My 5 years old boy want to hear his CD with the funny things of mommy's computer.
Clementine has some visualizations.
Here is a screenshot of it.
Once Clementine is installed, you can enable it's visualization from
Tools->Visualizations . You can then customize your visualization by right-clicking the window that shows up and then adjust the frame-rate, quality and the different visualizations that you would like. Choosing multiple visualizations keeps changing the visualization to loop among them.
Totem movie player has some nice visualisations that can be enabled via edit > preferences > display (see the second screenshot below). You can start the visualisations by playing a music track (when that option is is set in the preferences) and pause them by pausing the music track. There are many different visualisations to choose from and different effects can be combined.
I don't think that they respond to the beat of the music (i.e. get more frenzied as the tempo increases), but perhaps something like
audiosurf might become available if Steam makes good its promise and comes to Ubuntu.
Unfortunately, if the sound file contains an album cover picture, (for example say like one has with files downloaded from Jamendo), then Totem displays the album art and not the visualizations.
VLC media player has visualizations too. vlc
Once installed, while playing an audio file, go to the menu → Audio → Visualization and select a visualization to display. Spectrum is a good one which changes upon beats (as per the requirement of the OP).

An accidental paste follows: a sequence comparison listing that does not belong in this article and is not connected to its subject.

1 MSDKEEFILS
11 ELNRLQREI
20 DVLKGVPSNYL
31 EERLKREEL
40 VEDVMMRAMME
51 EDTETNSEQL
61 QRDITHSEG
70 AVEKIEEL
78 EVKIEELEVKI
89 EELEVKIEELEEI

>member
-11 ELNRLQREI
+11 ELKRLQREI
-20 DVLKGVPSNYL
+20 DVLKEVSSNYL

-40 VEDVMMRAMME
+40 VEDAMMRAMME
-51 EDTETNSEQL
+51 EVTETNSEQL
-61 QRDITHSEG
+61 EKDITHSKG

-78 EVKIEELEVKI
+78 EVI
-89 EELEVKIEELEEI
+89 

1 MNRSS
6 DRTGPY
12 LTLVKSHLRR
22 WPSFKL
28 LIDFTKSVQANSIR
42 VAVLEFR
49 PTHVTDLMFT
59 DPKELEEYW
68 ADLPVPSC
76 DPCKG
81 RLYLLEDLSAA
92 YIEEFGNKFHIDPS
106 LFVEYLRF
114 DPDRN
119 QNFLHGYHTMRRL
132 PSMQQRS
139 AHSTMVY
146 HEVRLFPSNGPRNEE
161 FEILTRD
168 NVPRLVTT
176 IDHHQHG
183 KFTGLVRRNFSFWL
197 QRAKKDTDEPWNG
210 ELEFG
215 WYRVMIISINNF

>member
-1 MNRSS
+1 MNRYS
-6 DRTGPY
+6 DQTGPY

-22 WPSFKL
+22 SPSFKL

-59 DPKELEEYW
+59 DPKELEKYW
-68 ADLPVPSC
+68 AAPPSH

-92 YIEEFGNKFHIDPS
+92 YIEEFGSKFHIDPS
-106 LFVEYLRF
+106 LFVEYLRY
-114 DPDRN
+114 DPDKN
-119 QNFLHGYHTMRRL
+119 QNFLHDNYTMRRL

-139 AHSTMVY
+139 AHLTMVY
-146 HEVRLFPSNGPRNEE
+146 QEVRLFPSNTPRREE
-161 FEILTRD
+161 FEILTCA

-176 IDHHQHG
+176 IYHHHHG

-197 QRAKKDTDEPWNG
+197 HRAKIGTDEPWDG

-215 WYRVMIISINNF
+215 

Another good player for Ubuntu with visualizations is Audacious. audacious . The good news about Audacious is, you can enable more than one visualizations with it.
After installation, while playing an audio file, go to View → Visualizations and select one. Here, I'm giving a screenshot of audcious player.
ProjectM is a standalone visualization app that plays the WinAmp MilkDrop visualizations. It's engine is what powers the visualizations on XMBC, Clementine and others.
It can be installed stand-alone and will play visualizations for whatever is pumping out of your speakers (technical: it taps into pulseaudio to "hear" the audio).
This way you can use your favorite media player even if it hasn't got visualizations.
To get it, search for
ProjectM pulseaudio on Ubuntu Software Center or install straight from the terminal with:
sudo apt-get install projectm-pulseaudio
Then launch it from unity by typing
ProjectM on unity search.
The Ubuntu wiki page on ProjectM has some keyboard shortcuts for controlling ProjectM, including the
f key to toggle the all-important full-screen mode.
Thanks for all answers. I (ok, my son) really wanted one visualization that changed with the beats of the music. XBMC gave me it and a nice full screen interface.